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chorionic somatomammotropin hormone 1 (placental lactogen)
Symbol CSH1
Entrez 1442
HUGO 2440
OMIM 150200
RefSeq NM_001317
UniProt Q6PF11
Other data
Locus Chr. 17 q22-q24
chorionic somatomammotropin hormone 2
Symbol CSH2
Entrez 1443
HUGO 2441
OMIM 118820
RefSeq NM_020991
UniProt P01243
Other data
Locus Chr. 17 q22-q24

Human placental lactogen (HPL), also called human chorionic somatomammotropin, is a polypeptide placental hormone. Its structure and function is similar to that of human growth hormone. It modifies the metabolic state of the mother during pregnancy to facilitate the energy supply of the fetus. HPL has anti-insulin properties.



HPL consists of 190 amino acids that are linked by two disulfide bonds and is secreted by the syncytiotrophoblast during pregnancy. Its molecular weight is 22,125. Like human growth hormone HPL is encoded by genes on chromosome 17q22-24. Its biologic half-life is 15 minutes. It was identified in 1963.[1]


HPL is only present during pregnancy with maternal serum levels rising in relation to the growth of the fetus and placenta. Maximum levels are reached near term, typically to 5–7 mg/ml. Higher levels are noted in patients with multiple gestation. Little HPL enters the fetal circulation.


In a bioassay HPL mimics the action of prolactin, yet it is unclear if HPL has any role in human lactation.

HPL affects the metabolic system of the maternal organism. HPL decreases maternal insulin sensitivity, and therefore raises maternal blood glucose levels, whilst decreasing maternal glucose utilization, which helps ensure adequate fetal nutrition (the mother responds by pancreatic endocrine upregulation; this is thought to represent an evolutionary 'arms-race' resulting from the conflict of interest between mother and fetus). Chronic hypoglycemia leads to a rise in HPL. HPL induces lipolysis with the release of free fatty acids. With fasting and release of HPL, free fatty acids become available for the maternal organism as fuel, so that relatively more glucose can be utilized by the fetus. Also, ketones formed from free fatty acids can cross the placenta and be used by the fetus. These functions help support fetal nutrition even in the case of maternal malnutrition.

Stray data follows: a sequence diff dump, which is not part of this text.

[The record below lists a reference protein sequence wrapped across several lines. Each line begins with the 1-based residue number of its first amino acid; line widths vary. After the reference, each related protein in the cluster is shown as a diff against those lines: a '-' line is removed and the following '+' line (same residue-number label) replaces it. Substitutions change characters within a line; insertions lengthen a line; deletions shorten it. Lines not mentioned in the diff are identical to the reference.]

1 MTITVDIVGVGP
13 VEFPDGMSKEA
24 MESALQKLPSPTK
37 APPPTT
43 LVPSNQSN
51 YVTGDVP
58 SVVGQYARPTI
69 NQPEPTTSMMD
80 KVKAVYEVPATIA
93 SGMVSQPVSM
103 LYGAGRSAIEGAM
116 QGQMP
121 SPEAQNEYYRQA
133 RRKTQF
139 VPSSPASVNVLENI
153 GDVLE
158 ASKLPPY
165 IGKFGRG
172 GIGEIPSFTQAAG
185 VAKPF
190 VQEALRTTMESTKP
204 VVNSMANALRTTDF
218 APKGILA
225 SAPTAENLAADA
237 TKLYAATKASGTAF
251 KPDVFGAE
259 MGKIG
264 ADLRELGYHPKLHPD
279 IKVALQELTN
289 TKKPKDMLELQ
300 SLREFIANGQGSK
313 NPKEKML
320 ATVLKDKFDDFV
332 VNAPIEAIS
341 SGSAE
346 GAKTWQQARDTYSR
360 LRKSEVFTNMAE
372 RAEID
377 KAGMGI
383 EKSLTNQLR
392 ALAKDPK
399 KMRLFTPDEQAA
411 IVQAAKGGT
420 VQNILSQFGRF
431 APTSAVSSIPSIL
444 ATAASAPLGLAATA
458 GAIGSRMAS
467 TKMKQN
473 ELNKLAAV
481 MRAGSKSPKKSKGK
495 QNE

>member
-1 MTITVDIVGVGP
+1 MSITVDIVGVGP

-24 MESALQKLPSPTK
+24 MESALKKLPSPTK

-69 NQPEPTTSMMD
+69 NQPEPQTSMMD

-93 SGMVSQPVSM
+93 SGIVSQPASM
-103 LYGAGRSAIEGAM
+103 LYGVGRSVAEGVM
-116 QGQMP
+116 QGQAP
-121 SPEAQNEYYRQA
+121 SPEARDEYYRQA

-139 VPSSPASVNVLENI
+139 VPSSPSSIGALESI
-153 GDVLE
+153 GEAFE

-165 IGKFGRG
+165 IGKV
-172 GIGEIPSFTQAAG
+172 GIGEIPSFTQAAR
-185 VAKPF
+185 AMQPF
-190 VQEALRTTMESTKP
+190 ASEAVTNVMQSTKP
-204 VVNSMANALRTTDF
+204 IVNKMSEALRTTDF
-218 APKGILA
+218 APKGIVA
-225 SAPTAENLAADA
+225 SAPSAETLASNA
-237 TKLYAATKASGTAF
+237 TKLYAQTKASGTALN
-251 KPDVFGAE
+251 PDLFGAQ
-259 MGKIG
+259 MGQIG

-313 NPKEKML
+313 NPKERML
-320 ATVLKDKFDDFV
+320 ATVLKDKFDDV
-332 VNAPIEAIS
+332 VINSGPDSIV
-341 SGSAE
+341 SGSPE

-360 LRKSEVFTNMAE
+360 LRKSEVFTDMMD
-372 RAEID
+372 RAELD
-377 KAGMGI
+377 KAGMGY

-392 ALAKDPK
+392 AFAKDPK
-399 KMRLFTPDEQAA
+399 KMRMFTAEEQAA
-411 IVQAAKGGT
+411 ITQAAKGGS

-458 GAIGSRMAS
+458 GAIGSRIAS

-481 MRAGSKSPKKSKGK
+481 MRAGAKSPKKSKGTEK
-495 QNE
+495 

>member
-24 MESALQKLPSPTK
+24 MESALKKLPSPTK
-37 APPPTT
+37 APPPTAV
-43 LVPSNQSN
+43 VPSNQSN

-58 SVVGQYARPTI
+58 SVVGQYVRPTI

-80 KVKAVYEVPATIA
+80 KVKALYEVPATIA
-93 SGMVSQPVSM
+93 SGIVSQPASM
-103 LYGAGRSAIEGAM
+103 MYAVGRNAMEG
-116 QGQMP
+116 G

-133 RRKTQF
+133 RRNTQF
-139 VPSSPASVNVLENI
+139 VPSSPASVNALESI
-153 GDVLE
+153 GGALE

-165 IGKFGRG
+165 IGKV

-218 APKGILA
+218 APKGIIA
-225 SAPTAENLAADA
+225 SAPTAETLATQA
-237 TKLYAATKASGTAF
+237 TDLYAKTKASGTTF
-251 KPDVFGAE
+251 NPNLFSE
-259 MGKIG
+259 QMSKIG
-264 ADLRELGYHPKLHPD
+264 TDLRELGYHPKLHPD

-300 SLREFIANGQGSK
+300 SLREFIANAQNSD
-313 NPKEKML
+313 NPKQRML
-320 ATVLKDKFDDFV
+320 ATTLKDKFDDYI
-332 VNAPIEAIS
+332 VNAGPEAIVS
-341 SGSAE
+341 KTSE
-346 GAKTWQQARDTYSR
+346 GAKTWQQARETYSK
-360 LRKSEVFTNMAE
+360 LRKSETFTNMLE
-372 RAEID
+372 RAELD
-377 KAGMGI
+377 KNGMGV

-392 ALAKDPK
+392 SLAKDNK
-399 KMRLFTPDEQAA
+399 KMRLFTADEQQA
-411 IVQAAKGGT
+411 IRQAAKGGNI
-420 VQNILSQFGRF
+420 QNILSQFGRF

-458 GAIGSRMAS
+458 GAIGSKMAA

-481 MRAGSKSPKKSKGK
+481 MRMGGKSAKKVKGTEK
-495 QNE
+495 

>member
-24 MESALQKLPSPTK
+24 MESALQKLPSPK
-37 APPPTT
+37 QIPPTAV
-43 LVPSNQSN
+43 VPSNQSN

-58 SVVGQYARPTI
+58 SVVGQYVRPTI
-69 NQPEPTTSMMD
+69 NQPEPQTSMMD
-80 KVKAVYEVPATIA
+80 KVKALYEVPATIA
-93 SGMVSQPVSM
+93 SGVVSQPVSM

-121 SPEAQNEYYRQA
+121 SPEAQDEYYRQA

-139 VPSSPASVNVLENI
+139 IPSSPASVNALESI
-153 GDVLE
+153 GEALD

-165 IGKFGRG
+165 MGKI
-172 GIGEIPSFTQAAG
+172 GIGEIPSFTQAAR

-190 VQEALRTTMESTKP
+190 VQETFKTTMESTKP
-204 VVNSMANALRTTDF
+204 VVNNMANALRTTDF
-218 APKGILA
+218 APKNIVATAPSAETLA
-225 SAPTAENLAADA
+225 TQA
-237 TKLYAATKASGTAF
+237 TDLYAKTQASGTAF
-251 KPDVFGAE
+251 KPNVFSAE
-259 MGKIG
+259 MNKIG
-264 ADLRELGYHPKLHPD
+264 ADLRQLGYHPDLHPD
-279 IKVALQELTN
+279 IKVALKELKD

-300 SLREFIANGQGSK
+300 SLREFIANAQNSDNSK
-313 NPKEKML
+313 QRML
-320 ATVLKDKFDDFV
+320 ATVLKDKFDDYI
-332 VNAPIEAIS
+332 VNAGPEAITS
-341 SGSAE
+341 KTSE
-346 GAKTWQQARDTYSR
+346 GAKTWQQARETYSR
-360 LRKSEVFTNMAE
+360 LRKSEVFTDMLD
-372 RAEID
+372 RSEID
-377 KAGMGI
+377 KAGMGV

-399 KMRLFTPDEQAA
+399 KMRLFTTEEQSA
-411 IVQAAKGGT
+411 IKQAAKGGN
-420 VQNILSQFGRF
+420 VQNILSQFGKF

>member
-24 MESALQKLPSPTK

This hormone has weak actions similar to those of growth hormone, causing the formation of protein tissues in the same way that growth hormone, but 100 times more HPL than growth hormone is required to promote growth. .[2]

Clinical measurement of HPL

While HPL has been used as an indicator of fetal well-being and growth, other fetal monitoring methods have been found to be more reliable. Also, normal pregnancies have been reported with undetectable maternal levels of HPL.


  1. ^ Josimovich JB, Atwood BL, Goss DA. "Luteotrophic, Immunologic and Electrophoretic Properties of Human Placental Lactogen.". Endocrinology (1963) Vol. 73, No. 4 410-420.  
  2. ^ Guyton and hall (2005) (in en). Textbook of Medical Physiology (11 ed.). Philadelphia: Saunders. pp. 1033. ISBN 81-8147-920-3. "This hormone has weak actions similar to those of growth hormone, causing the formation of protein tissues in the same way that growth hormone."  
  • Speroff L, Glass RH, Kase NG. Clinical Gynecologic Endocrinology and Infertility. Sixth edition. Lippincott Williams & Wilkins, Baltimore, MD 1999. ISNB 0-683-30379-1.

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